For people looking at real estate, it’s very important to look beyond the hype and get a good understanding of the three basic real estate investment strategies. With a good knowledge of these strategies, it is possible to put together a solid real estate investment business plan; and that’s what you want.
You want a solid plan that can make your investments work for you – and unfortunately the real estate gurus like to talk about complicated techniques when all it takes is a firm understanding of basic techniques.
So it’s like this – you invest in real estate to make money, but at the point of buying all you are doing is spending money. The most important thing comes next – how you make money from your purchase.
Buy and hold
Probably my favourite of all real estate investment strategies is the old buy and hold. It’s not all that popular with the real estate gurus because it’s not all that exciting, but it sure does work. For those investors who are into investing for retirement, buy and hold is the best strategy for you – hands down.
The key to the buy and hold strategy for investment properties is the purchase price. This is where short sales and foreclosures come in really handy to buy a good property at a price well below market valuation. Another major factor is to take a good look at the surrounding area. Look at the transport infrastructure, commercial and government developments, schools and community centres. All these factors mean that there is a vibrant community in the area, and that is a good thing for prospective tenants.
Speaking of tenants, they are the key to the buy and hold strategy. You want to purchase your investment property in an area where the rents are reasonably solid and the vacancy rates are low. Don’t neglect section 8 tenants either – there is a lot to be said for helping the government help families out.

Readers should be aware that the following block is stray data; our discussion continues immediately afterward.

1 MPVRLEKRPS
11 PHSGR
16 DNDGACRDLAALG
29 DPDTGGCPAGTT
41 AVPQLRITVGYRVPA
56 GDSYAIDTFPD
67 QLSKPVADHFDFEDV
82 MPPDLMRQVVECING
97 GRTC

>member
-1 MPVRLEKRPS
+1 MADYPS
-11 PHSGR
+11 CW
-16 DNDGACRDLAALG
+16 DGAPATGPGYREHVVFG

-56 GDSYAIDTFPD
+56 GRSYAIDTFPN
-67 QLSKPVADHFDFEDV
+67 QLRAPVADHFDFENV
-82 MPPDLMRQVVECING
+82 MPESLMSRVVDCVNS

Buy and lease
This investment strategy is also sometimes known as lease option or rent to own. Again, this is a way that real estate investors can help people while making money – it’s a theme we like here.
Like the buy and hold technique, the buy and lease investment strategy is completely dependent on the purchase price. For this reason, you want to take your time before you jump in and buy. What we have often found works with this strategy is finding the lease part of the deal first.
Since it’s a rent to own strategy, what we’ll be doing is buying a property and then renting it out – on a permanent basis. The idea is that they people who rent the home will end up buying the home. What we love with these deals is that they are so flexible. You could act as the bank and basically finance their home purchase.
One thing we like doing is buying a property at a good price, under lender finance or not, it doesn’t really matter. We then put together a contract for someone to rent to own a home, and finance their purchase for a point above the interest rate. At the outset we and the renters agree on terms and value for the property.
This means that not only have we located a long term tenant for our property, but we have also locked in a sale at a price we are happy with. Its a win/win situation.
We won’t spend too much time on this strategy – but it’s included, because it’s basic. This is the one that the gurus spend so much time talking about. It’s the one that the legendary deals are built around – but it’s also the most risky.
Once again, the low purchase price is key (sensing a pattern here?) – but the focus is on off loading the property quickly to lock in a profit. How quickly this occurs depends largely in the condition of the property. Usually a property that you are looking to flip will require at least a little but of refurbishment.
Generally if a decent amount of renovation is required, it won’t be worth a flip. What is central to a good flip is the basic refurbishment – replacing door handles, scrubbing walls, replacing light fittings, doing basic yard work and simple repairs.
The three basic real estate investment strategies in summary
How you invest depends entirely on what you want to get out of your investments. Sure, you want financial rewards – but in what form and when? The answer to these questions will influence what strategy you end up implementing. Me, I like buy and hold – but that’s because I’m in it for the long terms.
What strategy do you like and why?